Then-Congressman Al Lawson addresses a crowd who gathered to protest Trump administration immigration policies in front of the Florida Capitol in Tallahassee in 2019. Photo by Mitch Perry
Attorneys for the ACLU of Florida and medical professionals made the case on Tuesday that undocumented immigrants who are being detained at an ICE (Immigration and Customs Enforcement) facility in northeast Florida continue to suffer from egregious forms of medical neglect.
On a Zoom conference call, ACLU of Florida officials said that they have tracked approximately 140 different complaints of medical neglect of individuals at Baker County Detention Center in Macclenny, which is used as an ICE detention center and is located 30 miles west of Jacksonville.
Their allegations are aimed at Armor Correctional Health Services, the medical subcontractor for the detainees that are housed there, and that ICE continues to contract with at Baker.
“We believe that this is a gross mistake that needs to be corrected immediately,” says Katie Blankenship, the legal deputy director with the ACLU of Florida. “That this contract needs to be terminated and Baker has proven over and over again that it is unable to humanely care and responsibly care for those in its charge.”
The civil liberties group submitted an administrative complaint to the Department of Homeland Security (DHS) back in May, listing patterns of extreme medical neglect related to ten different detainees at Baker. They called at that time for the DHS to release the immigrants detained at the facility who were listed in their complaint, initiate an immediate investigation into the medical care provided at Baker, and call for the termination of the Intergovernmental Services Agreement between the Baker County Sheriff’s Office and ICE.
The problems that were detailed in that report included allegations of emergency hospitalizations due to misdiagnose and failure to follow standards of care; failure to identify and treat serious medical conditions; denial of medical records; undertreatment of serious medical conditions; significant and life-threatening delays in providing treatment.
On Tuesday’s call, Dr. Amy Zeidan, assistant professor of emergency medicine at Emory University School of Medicine, said that since 2019, she and her medical team have provided between 70 to 80 medical chart reviews to medically vulnerable individuals in detention facilities in the South.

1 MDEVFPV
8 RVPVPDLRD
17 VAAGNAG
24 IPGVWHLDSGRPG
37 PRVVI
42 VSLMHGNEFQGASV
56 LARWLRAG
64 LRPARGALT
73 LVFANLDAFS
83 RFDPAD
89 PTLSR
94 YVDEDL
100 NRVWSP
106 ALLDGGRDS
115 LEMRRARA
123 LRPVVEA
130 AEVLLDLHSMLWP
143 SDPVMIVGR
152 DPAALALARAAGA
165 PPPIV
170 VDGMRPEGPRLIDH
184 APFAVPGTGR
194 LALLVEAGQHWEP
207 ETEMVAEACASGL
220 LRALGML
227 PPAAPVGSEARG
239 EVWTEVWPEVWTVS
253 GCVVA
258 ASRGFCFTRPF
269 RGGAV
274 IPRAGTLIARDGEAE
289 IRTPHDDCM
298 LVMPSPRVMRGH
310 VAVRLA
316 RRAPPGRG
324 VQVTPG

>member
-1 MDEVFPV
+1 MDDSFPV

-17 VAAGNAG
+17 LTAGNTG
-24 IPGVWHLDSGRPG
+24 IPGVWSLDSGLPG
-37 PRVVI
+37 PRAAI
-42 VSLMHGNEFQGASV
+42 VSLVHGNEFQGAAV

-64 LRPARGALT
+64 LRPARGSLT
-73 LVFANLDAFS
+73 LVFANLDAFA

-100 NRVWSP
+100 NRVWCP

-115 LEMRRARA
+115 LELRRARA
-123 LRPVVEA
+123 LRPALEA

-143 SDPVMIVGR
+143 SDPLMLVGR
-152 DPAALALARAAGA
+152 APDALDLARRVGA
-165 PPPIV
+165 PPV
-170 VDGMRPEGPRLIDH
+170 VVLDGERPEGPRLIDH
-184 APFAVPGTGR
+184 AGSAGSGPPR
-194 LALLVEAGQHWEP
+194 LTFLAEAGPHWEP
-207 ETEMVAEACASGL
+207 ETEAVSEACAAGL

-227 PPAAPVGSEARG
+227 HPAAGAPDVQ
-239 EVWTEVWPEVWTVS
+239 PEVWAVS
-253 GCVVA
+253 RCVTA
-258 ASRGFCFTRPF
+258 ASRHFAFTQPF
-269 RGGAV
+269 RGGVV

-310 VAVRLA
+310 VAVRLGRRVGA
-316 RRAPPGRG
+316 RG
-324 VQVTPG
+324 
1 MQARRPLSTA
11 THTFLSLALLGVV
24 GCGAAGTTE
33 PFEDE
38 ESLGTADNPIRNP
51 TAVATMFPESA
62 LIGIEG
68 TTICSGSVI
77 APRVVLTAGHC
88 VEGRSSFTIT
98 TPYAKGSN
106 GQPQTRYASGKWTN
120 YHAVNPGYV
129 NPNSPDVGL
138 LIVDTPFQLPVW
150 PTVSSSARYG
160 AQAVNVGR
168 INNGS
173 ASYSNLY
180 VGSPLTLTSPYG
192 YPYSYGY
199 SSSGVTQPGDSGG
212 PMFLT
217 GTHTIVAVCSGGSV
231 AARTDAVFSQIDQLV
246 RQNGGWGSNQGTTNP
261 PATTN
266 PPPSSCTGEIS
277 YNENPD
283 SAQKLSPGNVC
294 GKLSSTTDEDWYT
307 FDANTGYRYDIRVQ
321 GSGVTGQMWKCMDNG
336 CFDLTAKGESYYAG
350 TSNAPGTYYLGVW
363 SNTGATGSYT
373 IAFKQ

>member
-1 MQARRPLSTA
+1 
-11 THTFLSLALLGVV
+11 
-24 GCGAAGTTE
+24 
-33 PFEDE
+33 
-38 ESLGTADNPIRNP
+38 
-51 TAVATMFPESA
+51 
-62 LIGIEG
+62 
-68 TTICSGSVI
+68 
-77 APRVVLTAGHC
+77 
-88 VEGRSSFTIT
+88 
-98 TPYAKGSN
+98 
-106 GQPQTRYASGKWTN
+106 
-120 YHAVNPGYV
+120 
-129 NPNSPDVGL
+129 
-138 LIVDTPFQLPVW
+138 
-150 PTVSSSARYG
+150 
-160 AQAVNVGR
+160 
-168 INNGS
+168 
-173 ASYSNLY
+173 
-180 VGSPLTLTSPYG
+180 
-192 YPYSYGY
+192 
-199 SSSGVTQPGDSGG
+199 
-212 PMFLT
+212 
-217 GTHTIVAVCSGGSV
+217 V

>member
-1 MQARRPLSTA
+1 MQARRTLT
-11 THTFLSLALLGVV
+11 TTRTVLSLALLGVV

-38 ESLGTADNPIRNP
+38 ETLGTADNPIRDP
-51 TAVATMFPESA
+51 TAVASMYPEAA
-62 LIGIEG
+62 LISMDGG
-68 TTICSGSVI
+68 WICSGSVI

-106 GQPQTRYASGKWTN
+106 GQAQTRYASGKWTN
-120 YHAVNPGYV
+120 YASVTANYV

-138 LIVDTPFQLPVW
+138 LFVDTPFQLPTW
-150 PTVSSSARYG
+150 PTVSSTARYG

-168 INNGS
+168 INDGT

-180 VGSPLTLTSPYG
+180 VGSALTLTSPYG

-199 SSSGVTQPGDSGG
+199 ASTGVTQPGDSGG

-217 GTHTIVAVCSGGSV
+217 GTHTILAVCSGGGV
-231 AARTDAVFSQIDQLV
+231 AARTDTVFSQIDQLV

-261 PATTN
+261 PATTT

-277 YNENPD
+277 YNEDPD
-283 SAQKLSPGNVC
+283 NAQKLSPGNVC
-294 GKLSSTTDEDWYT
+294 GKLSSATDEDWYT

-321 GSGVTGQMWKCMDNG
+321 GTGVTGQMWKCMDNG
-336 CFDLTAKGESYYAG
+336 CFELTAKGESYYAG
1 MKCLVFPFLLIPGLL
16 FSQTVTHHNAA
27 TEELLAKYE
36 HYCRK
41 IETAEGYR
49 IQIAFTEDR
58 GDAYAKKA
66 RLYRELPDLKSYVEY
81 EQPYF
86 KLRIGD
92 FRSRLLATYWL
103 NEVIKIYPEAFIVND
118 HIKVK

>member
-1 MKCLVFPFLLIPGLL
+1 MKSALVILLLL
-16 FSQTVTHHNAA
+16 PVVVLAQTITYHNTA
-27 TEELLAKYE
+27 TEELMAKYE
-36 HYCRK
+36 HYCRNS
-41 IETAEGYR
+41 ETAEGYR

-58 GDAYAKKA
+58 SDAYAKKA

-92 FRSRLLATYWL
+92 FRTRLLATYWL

In the case of the Baker County Detention Center, she said she assisted in reviewing four specific individual medical treatments. She said she noted that there were a number of findings that were not followed up on.
“For example, a finding of a chest x-ray. Somebody with an enlarged heart and then findings of fluid in their lungs, and that was never followed up on,” she said.
The health care provider at the Baker County Detention Center — South Florida-based Armor Correctional Health Services — has faced hundreds of lawsuits since its founding in 2004, the Jacksonville-based news website The Tributary recently reported.
During Tuesday’s Zoom conference call, Maite Garcia, a staff attorney with the ACLU of Florida, said that she wanted to highlight one particular case of an individual to illustrate the type of treatment that detainees receive at the Baker County Detention Center.
In the ACLU’s administrative complaint sent out to DHS in May, the first individual listed was Danielle Gaul, a 56 -year-old Haitian woman. But Garcia said that “Danielle Gaul” was actually a pseudonym used in that document to protect her from potential retaliation, and that the woman’s real name was Domita Gabriel.
Garcia said that Gabriel entered the Baker County Detention Center with a number of comorbidities after living in the U.S. for over 30 years. She had an immigration attorney and had a case on appeal.
“The decision to detain her we believe was flawed,” said Garcia. “There was no reason for someone like her, especially given her vulnerable state and the conditions that she had and was managing in our community to be in detention.”
Garcia went on to say that due to “endless mismanagement of her hypertension” Gabriel collapsed and was transported to a local hospital where she was stabilized. She then had a number of diagnostic tests performed that revealed a need for a follow-up visit, but instead of getting that follow-up visit, she was rushed onto a plane and sent back to Haiti.
There she experienced a decline and subsequently died, leaving behind her husband and her two adult U.S. citizen children.
“Miss Gabriel did not need to be detained,” said Garcia. “There are alternatives to detention, and she certainly faced extreme challenges at a place like Baker that had the responsibility to care for her and failed to do so.”
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